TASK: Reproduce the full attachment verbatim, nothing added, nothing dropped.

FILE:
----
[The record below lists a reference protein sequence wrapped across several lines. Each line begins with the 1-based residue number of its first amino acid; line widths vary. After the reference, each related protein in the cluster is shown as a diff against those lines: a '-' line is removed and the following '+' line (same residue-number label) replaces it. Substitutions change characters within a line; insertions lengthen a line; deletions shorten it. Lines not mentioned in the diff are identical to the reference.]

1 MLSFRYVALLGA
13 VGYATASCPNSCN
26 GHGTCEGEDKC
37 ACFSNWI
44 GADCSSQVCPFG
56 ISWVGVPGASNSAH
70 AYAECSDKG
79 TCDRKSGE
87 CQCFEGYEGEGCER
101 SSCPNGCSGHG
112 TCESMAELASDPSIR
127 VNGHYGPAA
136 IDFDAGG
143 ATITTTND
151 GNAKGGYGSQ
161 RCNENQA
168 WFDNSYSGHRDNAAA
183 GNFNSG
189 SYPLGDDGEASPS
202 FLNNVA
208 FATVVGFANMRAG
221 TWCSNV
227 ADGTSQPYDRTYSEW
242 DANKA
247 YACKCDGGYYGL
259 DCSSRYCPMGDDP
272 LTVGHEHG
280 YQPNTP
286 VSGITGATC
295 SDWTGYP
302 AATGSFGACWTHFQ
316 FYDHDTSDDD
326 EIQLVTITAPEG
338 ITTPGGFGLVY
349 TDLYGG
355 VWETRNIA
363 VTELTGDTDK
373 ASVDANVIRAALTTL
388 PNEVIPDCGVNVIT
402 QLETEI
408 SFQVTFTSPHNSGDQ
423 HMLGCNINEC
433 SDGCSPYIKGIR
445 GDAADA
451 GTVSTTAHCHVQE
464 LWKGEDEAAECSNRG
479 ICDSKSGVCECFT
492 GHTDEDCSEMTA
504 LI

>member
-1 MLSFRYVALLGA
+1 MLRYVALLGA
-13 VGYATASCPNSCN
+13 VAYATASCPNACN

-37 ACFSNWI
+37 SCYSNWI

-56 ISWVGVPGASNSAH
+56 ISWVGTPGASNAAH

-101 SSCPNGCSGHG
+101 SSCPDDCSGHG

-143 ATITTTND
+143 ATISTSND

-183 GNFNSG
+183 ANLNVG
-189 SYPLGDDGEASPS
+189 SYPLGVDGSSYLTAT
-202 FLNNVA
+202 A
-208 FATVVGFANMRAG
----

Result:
[The record below lists a reference protein sequence wrapped across several lines. Each line begins with the 1-based residue number of its first amino acid; line widths vary. After the reference, each related protein in the cluster is shown as a diff against those lines: a '-' line is removed and the following '+' line (same residue-number label) replaces it. Substitutions change characters within a line; insertions lengthen a line; deletions shorten it. Lines not mentioned in the diff are identical to the reference.]

1 MLSFRYVALLGA
13 VGYATASCPNSCN
26 GHGTCEGEDKC
37 ACFSNWI
44 GADCSSQVCPFG
56 ISWVGVPGASNSAH
70 AYAECSDKG
79 TCDRKSGE
87 CQCFEGYEGEGCER
101 SSCPNGCSGHG
112 TCESMAELASDPSIR
127 VNGHYGPAA
136 IDFDAGG
143 ATITTTND
151 GNAKGGYGSQ
161 RCNENQA
168 WFDNSYSGHRDNAAA
183 GNFNSG
189 SYPLGDDGEASPS
202 FLNNVA
208 FATVVGFANMRAG
221 TWCSNV
227 ADGTSQPYDRTYSEW
242 DANKA
247 YACKCDGGYYGL
259 DCSSRYCPMGDDP
272 LTVGHEHG
280 YQPNTP
286 VSGITGATC
295 SDWTGYP
302 AATGSFGACWTHFQ
316 FYDHDTSDDD
326 EIQLVTITAPEG
338 ITTPGGFGLVY
349 TDLYGG
355 VWETRNIA
363 VTELTGDTDK
373 ASVDANVIRAALTTL
388 PNEVIPDCGVNVIT
402 QLETEI
408 SFQVTFTSPHNSGDQ
423 HMLGCNINEC
433 SDGCSPYIKGIR
445 GDAADA
451 GTVSTTAHCHVQE
464 LWKGEDEAAECSNRG
479 ICDSKSGVCECFT
492 GHTDEDCSEMTA
504 LI

>member
-1 MLSFRYVALLGA
+1 MLRYVALLGA
-13 VGYATASCPNSCN
+13 VAYATASCPNACN

-37 ACFSNWI
+37 SCYSNWI

-56 ISWVGVPGASNSAH
+56 ISWVGTPGASNAAH

-101 SSCPNGCSGHG
+101 SSCPDDCSGHG

-143 ATITTTND
+143 ATISTSND

-183 GNFNSG
+183 ANLNVG
-189 SYPLGDDGEASPS
+189 SYPLGVDGSSYLTAT
-202 FLNNVA
+202 A
-208 FATVVGFANMRAG